Anyways, once there are vast autonomous car fleets, some of them are going to be hybrids and most will be full electric. So responding to a disaster would in theory be a matter of making the right mouseclicks, and deploying every hybrid autonomous vehicle within a couple states of Florida to meet the huge surge in demand of people trying to escape the next big one.

Or, other option is that simple the residents of the tip of Florida, and all those folks who do those intermittent 300 mile+ roadtrips can get hybrids, and everyone else can get pure electric. Automakers could readily make 2 models that are almost identical, but one has a range extender engine and the other has a void or a storage bin or an extra battery in that space. Like how the i3 is packaged.

Last edited by SamuelA; 11-09-2017 at 06:31 PM.
  #193  
Old 11-09-2017, 08:01 PM
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Ravenman -

A PHEV.
The reason I asked is that I’ve done weekend trips in my i3 and your assertions about how convenient fast charging is during these trips does not match my experience.

For example, on one trip my hotel didn’t have a convenient level 1 plug. So the first thing I had to do in the morning is go find a CCS charger, which was on the opposite side of a huge shopping mall from where I wanted to eat breakfast. Literally a mile walk to the restaurant.

Then another time, I couldn’t fully recharge at the hotel, and we wanted to eat lunch at a winery, which meant that I had to go to a fast charger and sit in the car for 15 minutes during a rainstorm so I would have enough range to get to the vineyard and back.

There have been a few times where it has been convenient to park, fast charge, and run an errand or two. But they aren’t many examples of this for me, because (a) it is rare to need to use a CCS and (b) it’s not common to find a CCS fast charger where I want to go, as opposed to planning a trip out of my way to get to a fast charger.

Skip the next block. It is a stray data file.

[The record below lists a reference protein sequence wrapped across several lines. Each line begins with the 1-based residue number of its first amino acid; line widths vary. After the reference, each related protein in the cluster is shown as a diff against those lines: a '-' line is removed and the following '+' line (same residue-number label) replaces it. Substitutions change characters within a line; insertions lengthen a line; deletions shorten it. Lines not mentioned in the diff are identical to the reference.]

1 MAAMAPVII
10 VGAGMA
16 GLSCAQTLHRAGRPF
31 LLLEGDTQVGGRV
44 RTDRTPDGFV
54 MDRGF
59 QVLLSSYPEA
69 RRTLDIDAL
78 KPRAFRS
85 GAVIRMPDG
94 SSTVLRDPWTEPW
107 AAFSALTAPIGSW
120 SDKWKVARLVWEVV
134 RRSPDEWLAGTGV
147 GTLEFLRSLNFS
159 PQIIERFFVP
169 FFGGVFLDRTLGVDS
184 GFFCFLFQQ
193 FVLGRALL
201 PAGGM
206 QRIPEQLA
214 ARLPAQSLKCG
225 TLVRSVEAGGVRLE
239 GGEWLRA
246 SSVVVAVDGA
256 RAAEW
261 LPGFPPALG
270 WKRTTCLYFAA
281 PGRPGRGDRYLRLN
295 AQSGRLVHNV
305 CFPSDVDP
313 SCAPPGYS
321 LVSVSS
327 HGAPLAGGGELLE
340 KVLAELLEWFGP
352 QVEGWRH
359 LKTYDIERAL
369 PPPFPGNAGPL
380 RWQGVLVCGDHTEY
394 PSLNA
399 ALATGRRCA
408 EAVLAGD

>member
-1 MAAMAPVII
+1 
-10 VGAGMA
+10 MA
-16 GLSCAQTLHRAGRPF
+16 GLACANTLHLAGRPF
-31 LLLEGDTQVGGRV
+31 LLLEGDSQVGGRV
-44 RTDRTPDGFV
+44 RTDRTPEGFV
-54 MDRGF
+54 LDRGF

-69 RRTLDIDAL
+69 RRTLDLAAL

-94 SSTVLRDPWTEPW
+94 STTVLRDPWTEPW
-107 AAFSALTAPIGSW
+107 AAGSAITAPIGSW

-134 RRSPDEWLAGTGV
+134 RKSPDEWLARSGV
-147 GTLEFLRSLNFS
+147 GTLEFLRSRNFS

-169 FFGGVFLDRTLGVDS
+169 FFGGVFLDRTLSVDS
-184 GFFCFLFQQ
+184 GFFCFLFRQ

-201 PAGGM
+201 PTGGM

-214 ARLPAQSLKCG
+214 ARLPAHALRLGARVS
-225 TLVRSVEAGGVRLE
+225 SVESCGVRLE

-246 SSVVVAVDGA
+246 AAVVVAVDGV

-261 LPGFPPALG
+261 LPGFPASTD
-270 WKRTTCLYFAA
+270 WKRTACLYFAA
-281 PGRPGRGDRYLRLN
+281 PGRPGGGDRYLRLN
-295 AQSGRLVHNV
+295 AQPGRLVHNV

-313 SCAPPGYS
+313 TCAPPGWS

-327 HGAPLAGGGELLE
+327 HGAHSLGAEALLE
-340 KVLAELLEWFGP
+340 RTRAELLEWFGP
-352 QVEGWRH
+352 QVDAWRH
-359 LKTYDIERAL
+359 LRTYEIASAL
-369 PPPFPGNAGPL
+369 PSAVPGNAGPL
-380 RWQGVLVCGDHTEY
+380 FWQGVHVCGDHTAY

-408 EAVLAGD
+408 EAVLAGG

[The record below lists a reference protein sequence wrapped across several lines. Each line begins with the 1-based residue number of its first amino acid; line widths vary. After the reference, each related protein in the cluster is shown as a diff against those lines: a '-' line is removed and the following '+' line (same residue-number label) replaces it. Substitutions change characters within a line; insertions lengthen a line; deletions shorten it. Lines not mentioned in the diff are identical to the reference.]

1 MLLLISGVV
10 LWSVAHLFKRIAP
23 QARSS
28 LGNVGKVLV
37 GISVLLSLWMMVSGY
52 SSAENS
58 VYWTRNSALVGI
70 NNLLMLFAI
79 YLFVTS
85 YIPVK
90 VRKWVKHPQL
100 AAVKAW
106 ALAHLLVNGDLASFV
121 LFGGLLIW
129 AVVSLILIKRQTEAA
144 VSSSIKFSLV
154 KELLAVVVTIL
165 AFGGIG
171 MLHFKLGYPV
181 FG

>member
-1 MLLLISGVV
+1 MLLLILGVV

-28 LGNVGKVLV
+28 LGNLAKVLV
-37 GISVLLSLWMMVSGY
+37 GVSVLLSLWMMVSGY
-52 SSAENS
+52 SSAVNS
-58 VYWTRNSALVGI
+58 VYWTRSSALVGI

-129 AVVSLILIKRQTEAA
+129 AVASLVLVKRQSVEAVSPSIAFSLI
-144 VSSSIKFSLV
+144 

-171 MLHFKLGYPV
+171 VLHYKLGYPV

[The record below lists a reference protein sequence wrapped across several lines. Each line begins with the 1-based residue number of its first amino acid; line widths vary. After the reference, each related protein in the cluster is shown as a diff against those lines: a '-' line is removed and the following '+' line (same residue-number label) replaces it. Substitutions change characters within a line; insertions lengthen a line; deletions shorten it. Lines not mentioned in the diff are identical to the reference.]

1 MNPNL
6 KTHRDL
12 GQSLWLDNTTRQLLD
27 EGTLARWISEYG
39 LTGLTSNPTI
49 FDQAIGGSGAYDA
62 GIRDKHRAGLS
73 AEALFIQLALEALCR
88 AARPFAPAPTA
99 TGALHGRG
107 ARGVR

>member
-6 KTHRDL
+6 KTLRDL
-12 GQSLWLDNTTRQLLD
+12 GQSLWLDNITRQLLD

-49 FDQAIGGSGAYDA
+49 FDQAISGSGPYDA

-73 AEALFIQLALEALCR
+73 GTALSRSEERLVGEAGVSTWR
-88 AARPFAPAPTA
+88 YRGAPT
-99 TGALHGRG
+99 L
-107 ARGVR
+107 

So when you tell me that fast charging is easy - just go get lunch! the time is “inconsequential!” - you’re telling someone who owns an EV and has been annoyed about how consequential the inconvienence is, that I am wrong about my firsthand experiences with an EV on weekend trips; when you clearly are not speaking from experience.

Last edited by Ravenman; 11-09-2017 at 08:02 PM.
  #194  
Old 11-10-2017, 05:54 AM
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...
Anyways, once there are vast autonomous car fleets, some of them are going to be hybrids and most will be full electric. So responding to a disaster would in theory be a matter of making the right mouseclicks, and deploying every hybrid autonomous vehicle within a couple states of Florida to meet the huge surge in demand of people trying to escape the next big one.
...
And what do you suppose the people in those "couple of states near Florida" will use for transportation to get to work while all "their" local cars are busy ferrying en masse to the tip of FL? And where will all those cars charge as they do so?

And who will be paying for the deadhead time and mileage? Remember that a car will drive empty from, say, Atlanta to Miami, pick up an evacuee household, carry them back to, say, Atlanta then do it again a week later in reverse. The point being there's between 200 and 1000 miles of extra ferrying above and beyond the normal ferrying that's part and parcel of autonomous vehicle ops.

One solution to paying for the ferrying is to charge premium prices for evacuation services. Sounds economically sensible, but just like price gouging for board-up supplies or generators or gasoline is illegal, it's a pretty good bet that price gouging for evacuation transportation services will be (and should be) illegal.


Yes, I get the basic economic / physics principle that if you spread out a surge in demand over a larger area or a longer time you can ameliorate some of the worst effects of the peak. But you don't alter the total amount of demand in the surge. You're just moving it around in space or time. In fact, given the big bump in ferrying required, you're actually increasing road miles driven by about 2x over what the actual evacuation demand is.

Do not mistake individual technological possibility with collective economic and political outcomes. Can some of this be done? Sure. Is it a magic wand that easy peasy fixes the whole problem with a couple mouseclicks? Not even a little bit.


The problem with most futurist SF is it assumes nearly infinite capital demanding roughly negligible rates of return. So it can be deployed almost willy nilly in pursuit of social goods, public convenience, etc. Our future may indeed have a lot more capital available than we have today. But nothing in human history suggests the return the owners will demand will be significantly less than they demand today.

Last edited by LSLGuy; 11-10-2017 at 05:54 AM.
  #195  
Old 11-10-2017, 08:38 AM
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The reason I asked is that I’ve done weekend trips in my i3 and your assertions about how convenient fast charging is during these trips does not match my experience. ...